This photo of Barak Obama kite surfing in the British Virgin Islands on vacation after leaving office in February, sometimes in the company of his host entrepreneur Richard Branson who owns extensive property holdings in the region, just encapsulated to me what happiness is.
Obama is a well known fan of water sports but was told by a Secret Service agent after a surf in Hawaii, his birthplace, just before his inauguration in 2009 that it was probably the last time in eight years he would be able to do this (depending on his term of office as US president).
And so it transpired. Imagine not be able to do the things you most love – we all know how it feels at various junctures in life because of family, financial and/or work pressures and responsibilities.
And see the euphoria when you’re allowed “back in the saddle”!
But to the point: According to new rankings from the World Happiness Report 2017, courtesy UK’s Spa Opportunities magazine, Norway tops the global happiness rankings, followed closely by Denmark, Iceland and Switzerland.
The Top 4 ranked countries all score highly on the factors found to support happiness: caring, freedom, generosity, honesty, health, income and good governance.
The other countries in the Top 10 also have high values
in the six key variables that are used to explain happiness
differences: income, healthy life expectancy, having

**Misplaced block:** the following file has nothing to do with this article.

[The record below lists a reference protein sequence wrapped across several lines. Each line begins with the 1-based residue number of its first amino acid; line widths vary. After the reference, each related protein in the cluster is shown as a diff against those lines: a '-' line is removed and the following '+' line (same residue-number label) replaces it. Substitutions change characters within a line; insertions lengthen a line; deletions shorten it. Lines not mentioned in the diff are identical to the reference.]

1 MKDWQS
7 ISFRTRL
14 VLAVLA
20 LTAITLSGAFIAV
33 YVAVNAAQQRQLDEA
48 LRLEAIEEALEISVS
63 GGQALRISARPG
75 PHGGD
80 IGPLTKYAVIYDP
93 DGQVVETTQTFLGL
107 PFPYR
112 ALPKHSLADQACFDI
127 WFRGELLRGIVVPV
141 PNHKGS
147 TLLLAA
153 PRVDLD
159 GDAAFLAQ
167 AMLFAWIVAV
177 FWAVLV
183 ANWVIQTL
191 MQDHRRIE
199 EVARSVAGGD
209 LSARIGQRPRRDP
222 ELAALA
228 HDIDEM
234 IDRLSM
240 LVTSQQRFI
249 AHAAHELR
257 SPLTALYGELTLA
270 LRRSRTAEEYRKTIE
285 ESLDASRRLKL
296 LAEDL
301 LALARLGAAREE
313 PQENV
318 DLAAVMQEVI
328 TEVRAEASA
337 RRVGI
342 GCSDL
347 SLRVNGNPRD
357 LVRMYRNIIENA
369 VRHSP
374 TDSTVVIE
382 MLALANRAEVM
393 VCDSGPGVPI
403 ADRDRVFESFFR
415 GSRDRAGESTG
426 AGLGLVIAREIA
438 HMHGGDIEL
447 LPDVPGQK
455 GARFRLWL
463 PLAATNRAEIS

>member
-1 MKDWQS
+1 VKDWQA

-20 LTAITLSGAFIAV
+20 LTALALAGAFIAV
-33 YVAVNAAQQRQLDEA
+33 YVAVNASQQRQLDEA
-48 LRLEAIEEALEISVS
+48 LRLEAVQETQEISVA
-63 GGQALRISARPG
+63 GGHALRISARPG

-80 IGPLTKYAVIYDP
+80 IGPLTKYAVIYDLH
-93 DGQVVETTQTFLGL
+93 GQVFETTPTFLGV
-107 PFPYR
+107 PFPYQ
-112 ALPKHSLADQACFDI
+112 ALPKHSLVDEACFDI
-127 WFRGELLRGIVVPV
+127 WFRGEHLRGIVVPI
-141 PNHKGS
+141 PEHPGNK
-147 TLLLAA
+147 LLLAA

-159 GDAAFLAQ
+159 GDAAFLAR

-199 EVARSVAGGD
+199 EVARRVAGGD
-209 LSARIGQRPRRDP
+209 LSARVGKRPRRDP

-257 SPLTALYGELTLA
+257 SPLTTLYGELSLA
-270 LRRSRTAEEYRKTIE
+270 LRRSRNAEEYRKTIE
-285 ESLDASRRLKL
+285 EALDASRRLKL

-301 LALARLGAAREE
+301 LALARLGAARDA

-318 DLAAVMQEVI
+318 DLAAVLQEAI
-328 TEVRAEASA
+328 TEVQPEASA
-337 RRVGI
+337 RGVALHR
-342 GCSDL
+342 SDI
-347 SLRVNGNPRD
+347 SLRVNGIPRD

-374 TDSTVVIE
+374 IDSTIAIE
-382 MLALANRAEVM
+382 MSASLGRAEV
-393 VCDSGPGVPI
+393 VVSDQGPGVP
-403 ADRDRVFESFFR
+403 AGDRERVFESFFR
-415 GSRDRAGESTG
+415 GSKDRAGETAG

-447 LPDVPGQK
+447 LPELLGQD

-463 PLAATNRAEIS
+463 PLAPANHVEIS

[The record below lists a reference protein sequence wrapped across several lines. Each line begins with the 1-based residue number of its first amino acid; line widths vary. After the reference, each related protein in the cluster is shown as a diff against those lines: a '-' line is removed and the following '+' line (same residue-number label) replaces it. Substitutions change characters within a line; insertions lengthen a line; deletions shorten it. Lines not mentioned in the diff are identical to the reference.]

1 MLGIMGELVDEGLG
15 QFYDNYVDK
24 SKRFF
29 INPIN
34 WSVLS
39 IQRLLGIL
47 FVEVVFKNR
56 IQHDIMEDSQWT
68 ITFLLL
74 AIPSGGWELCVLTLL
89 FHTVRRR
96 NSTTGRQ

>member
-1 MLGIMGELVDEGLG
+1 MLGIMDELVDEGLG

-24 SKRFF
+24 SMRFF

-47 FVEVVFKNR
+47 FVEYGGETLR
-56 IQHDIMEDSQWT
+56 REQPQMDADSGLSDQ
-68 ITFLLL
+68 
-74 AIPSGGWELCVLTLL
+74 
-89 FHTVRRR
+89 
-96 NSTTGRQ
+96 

someone to count on in times of trouble, generosity, freedom and trust.
Finland ranks in fifth place, followed by the Netherlands, Canada, New Zealand – and Australia and Sweden, which tied for 9th place.
The importance of social foundations to happiness is also emphasised, which points out that about half of the differences in rankings are explained by factors like having someone to count on, generosity, freedom and freedom from corruption.
The other half is attributed to Gross Domestic Product (GDP).
The World Happiness Report analyses social foundations and mental health per capita and healthy life expectancy – both of which also depend on on the social context.
Mental health is also key, the report finds; in Western societies, diagnosed mental illness is more important than income, employment or physical illness.
In every country, physical health is also important, yet in no country is it more important than mental health.
In all countries, the most powerful effect would come from eliminating depression and anxiety.